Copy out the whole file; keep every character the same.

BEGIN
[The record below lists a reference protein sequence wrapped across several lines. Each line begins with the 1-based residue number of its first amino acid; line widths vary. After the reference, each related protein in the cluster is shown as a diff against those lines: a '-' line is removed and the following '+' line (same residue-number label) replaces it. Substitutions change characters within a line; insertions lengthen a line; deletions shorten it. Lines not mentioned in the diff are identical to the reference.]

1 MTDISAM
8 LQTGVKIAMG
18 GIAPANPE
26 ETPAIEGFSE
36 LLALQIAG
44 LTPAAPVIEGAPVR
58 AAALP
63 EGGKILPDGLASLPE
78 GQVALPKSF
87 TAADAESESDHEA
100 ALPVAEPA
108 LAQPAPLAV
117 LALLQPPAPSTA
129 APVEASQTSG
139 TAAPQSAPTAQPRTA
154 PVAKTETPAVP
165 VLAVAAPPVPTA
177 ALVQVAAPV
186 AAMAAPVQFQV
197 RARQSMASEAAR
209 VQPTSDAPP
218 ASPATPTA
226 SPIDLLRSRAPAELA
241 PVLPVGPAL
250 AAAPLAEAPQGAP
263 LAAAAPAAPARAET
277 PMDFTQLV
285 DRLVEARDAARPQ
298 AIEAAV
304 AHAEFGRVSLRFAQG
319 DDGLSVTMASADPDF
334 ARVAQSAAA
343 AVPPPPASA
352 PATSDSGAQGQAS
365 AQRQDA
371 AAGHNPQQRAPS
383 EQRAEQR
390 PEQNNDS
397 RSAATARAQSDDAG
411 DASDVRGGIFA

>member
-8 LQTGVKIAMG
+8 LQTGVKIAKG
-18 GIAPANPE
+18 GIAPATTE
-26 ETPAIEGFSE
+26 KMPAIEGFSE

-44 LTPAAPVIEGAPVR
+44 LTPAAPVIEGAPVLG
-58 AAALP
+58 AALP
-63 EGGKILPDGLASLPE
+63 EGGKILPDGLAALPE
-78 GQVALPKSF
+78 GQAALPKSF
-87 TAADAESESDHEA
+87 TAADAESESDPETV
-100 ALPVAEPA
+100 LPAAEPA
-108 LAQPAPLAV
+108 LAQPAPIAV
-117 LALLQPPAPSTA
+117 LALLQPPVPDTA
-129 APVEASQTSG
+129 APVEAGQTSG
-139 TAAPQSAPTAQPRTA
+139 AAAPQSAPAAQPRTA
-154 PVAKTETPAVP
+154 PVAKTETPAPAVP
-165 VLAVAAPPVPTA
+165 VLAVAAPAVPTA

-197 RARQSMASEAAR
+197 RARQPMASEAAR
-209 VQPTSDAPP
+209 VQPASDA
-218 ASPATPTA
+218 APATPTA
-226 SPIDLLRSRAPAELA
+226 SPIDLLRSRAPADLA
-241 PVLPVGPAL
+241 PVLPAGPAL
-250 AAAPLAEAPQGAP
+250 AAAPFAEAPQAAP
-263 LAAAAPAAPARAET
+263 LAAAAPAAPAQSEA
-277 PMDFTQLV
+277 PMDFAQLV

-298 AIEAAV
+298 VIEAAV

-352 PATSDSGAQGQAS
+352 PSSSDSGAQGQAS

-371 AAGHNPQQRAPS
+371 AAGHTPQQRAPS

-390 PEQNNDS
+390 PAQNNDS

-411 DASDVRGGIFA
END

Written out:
[The record below lists a reference protein sequence wrapped across several lines. Each line begins with the 1-based residue number of its first amino acid; line widths vary. After the reference, each related protein in the cluster is shown as a diff against those lines: a '-' line is removed and the following '+' line (same residue-number label) replaces it. Substitutions change characters within a line; insertions lengthen a line; deletions shorten it. Lines not mentioned in the diff are identical to the reference.]

1 MTDISAM
8 LQTGVKIAMG
18 GIAPANPE
26 ETPAIEGFSE
36 LLALQIAG
44 LTPAAPVIEGAPVR
58 AAALP
63 EGGKILPDGLASLPE
78 GQVALPKSF
87 TAADAESESDHEA
100 ALPVAEPA
108 LAQPAPLAV
117 LALLQPPAPSTA
129 APVEASQTSG
139 TAAPQSAPTAQPRTA
154 PVAKTETPAVP
165 VLAVAAPPVPTA
177 ALVQVAAPV
186 AAMAAPVQFQV
197 RARQSMASEAAR
209 VQPTSDAPP
218 ASPATPTA
226 SPIDLLRSRAPAELA
241 PVLPVGPAL
250 AAAPLAEAPQGAP
263 LAAAAPAAPARAET
277 PMDFTQLV
285 DRLVEARDAARPQ
298 AIEAAV
304 AHAEFGRVSLRFAQG
319 DDGLSVTMASADPDF
334 ARVAQSAAA
343 AVPPPPASA
352 PATSDSGAQGQAS
365 AQRQDA
371 AAGHNPQQRAPS
383 EQRAEQR
390 PEQNNDS
397 RSAATARAQSDDAG
411 DASDVRGGIFA

>member
-8 LQTGVKIAMG
+8 LQTGVKIAKG
-18 GIAPANPE
+18 GIAPATTE
-26 ETPAIEGFSE
+26 KMPAIEGFSE

-44 LTPAAPVIEGAPVR
+44 LTPAAPVIEGAPVLG
-58 AAALP
+58 AALP
-63 EGGKILPDGLASLPE
+63 EGGKILPDGLAALPE
-78 GQVALPKSF
+78 GQAALPKSF
-87 TAADAESESDHEA
+87 TAADAESESDPETV
-100 ALPVAEPA
+100 LPAAEPA
-108 LAQPAPLAV
+108 LAQPAPIAV
-117 LALLQPPAPSTA
+117 LALLQPPVPDTA
-129 APVEASQTSG
+129 APVEAGQTSG
-139 TAAPQSAPTAQPRTA
+139 AAAPQSAPAAQPRTA
-154 PVAKTETPAVP
+154 PVAKTETPAPAVP
-165 VLAVAAPPVPTA
+165 VLAVAAPAVPTA

-197 RARQSMASEAAR
+197 RARQPMASEAAR
-209 VQPTSDAPP
+209 VQPASDA
-218 ASPATPTA
+218 APATPTA
-226 SPIDLLRSRAPAELA
+226 SPIDLLRSRAPADLA
-241 PVLPVGPAL
+241 PVLPAGPAL
-250 AAAPLAEAPQGAP
+250 AAAPFAEAPQAAP
-263 LAAAAPAAPARAET
+263 LAAAAPAAPAQSEA
-277 PMDFTQLV
+277 PMDFAQLV

-298 AIEAAV
+298 VIEAAV

-352 PATSDSGAQGQAS
+352 PSSSDSGAQGQAS

-371 AAGHNPQQRAPS
+371 AAGHTPQQRAPS

-390 PEQNNDS
+390 PAQNNDS

-411 DASDVRGGIFA